Content breakdown on webpagetest.org

Lighthouse’s command line version also allows us to assign a performance budget to our static resources, that is, to establish a limit on the size of each type of resource, and reach our loading time goals.

Using the website https://www.performancebudget.io/ we can estimate how big should be the size of our resources, to load a page within a specific time limit with a specific connection type. With the obtained data, we can create a JSON file to set these limits in Lighthouse, or to simply keep it as a reference.

How to reduce the weight of static resources

In general, besides removing everything that isn’t used, it is always recommended to prioritise critical resources shown in the above the fold, to paint what the user sees first; to cache resources in the browser using cache headers and a service Worker, as well as delaying the download of non-critical resources. This is the so-called PRPL pattern: read as purple, it stands for:

  • Push (or preload) critical resources.
  • Render the initial route as soon as possible.
  • Pre-cache remaining assets.
  • Lazy-load and create remaining (non-critical) routes on demand.

Another technique we can apply to all the resources to speed up our download is a CDN, to prevent high latency times, especially when our website is open to audiences from various countries.

How to reduce the weight of CSS and JavaScript files

Ideally, we should use a web bundler like Webpack, Grunt or Gulp to reduce the weight, together with their corresponding extensions to remove unused parts of the CSS; apply Tree Shaking to JavaScript (tree shaking of dependencies consists in autodetecting code that is being used, and discard the code that isn’t), identify critical CSS, minify and version. If our website is made with a CMS like WordPress, Prestashop or similar, we can also find various plug-ins to carry out these tasks, more or less successfully. In the case of WordPress, we have: LiteSpeed, WP-Rocket, Autoptimize Critical CSS…

For example, with webpack we have plug-ins https://www.purgecss.com/ to remove unused CSS, and https://github.com/anthonygore/html-critical-webpack-plugin to detect critical CSS. Using them takes some setting up, and generating the website’s code in HTML, or at least its main templates. However, the initial setting up efforts are worth it, due to the great gains in terms of performance we could obtain. Its execution should be automised as much as possible to avoid delaying work flow, and time dedicated to this configuration of the development environment must be included in the initial budget.

How to reduce image weight

With regard to image optimisation, besides the recommendations given earlier, here’s a few additional techniques:

  • Application of the Lazy Loading optimisation technique, which soon is going to be activated by default on Google Chrome, and it’s going to be configurable for each image with the loading attribute, and the values “auto”, eager”, and “lazy”. Right now, we should ideally detect whether this feature is activated. If it isn’t, using the JavaScript API Intersection Observer (if it’s supported) we should implement Lazy Loading. The following URL includes a thorough explanation of how to do this https://addyosmani.com/blog/lazy-loading/. When applying this technique we should always place our images between the <noscript></noscript> tags, to make sure they’re getting indexed without any issues, as Google doesn’t always run JavaScript.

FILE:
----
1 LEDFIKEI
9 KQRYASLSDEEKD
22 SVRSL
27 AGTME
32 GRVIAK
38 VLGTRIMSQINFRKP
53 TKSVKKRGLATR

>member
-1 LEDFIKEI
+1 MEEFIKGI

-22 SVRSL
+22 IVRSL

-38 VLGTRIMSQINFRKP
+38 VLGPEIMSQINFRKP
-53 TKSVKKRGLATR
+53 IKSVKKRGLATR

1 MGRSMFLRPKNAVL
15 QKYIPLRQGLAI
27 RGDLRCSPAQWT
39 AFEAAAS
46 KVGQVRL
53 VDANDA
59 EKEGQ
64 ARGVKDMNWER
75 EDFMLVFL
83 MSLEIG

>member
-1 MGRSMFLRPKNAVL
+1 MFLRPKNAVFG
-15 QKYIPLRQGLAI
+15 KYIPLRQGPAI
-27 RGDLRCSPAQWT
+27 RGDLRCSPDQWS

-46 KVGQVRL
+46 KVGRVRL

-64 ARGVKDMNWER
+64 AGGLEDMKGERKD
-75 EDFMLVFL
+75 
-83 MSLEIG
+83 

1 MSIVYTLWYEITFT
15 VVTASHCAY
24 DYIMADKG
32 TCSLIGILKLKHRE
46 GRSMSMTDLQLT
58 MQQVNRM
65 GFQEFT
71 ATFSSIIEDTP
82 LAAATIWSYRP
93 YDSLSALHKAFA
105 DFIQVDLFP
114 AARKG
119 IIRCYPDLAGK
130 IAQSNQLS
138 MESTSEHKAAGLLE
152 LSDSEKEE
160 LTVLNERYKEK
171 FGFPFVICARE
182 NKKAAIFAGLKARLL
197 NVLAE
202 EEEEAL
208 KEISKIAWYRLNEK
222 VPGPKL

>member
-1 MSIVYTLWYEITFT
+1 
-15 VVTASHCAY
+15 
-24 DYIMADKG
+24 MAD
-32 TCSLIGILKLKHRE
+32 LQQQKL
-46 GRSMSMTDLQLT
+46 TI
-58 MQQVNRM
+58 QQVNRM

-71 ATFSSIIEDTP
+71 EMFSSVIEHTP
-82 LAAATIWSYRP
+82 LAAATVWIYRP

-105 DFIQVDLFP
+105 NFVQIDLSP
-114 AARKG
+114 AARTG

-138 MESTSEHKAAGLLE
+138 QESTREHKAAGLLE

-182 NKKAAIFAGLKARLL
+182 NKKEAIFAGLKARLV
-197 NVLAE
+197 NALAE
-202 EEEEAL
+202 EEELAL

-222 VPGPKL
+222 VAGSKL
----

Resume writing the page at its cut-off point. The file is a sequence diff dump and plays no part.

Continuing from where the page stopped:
• Use Chrome’s WebP format, to load images, which weight less when saved in this format. To load a picture in different formats and let the browser choose the most appropriate one, we can use the elements <picture> and <source>. We could also use the JPEG XR (.jxr) format of Microsoft Edge, and JPEG 2000 (.jp2) of Safari, although these two browsers don’t have a market share as big as Chrome. For example:
<picture>
<source srcset="/example.webp" type="image/webp" />
<source srcset="/example.jxr" type="image/vnd.ms-photo" />
<source srcset="/example.jp2" type="image/jp2" />
<img srcset="/example.png" alt="SEO text" />
</picture>

How to reduce font weight

We’ve dedicated a whole other article to font optimisation. I’m just going to state here that one of the best font optimisation techniques is to apply subsetting, which consists in removing unused characters of the font. To do this, we can use an online tool like this one https://everythingfonts.com/subsetter or an offline one used via command line like https://github.com/fonttools/fonttools.

Of course we should also remove unused fonts and font variants.

Conclusion

When optimising a website, historically, the most important thing has always been the TTFB of the HTML, but with the arrival of CSS and JavaScript frameworks, as well as increasingly heavier images, new user-oriented metrics and Google algorithm update called Speed Update has made TTFB to have as much importance as the space occupied by static resources, as they directly affect the time of painting and interaction with the page. Don’t get me wrong, though: TTFB continues to be very important, because unless we use HTTP/2 Server Push, it is going to determine when the rest of the resources are going to begin downloading. Basically, nowadays, we have to optimise everything on a website.

Ramón Saquete
Autor: Ramón Saquete
Web developer at Human Level Communications online marketing agency. He's an expert in WPO, PHP development and MySQL databases.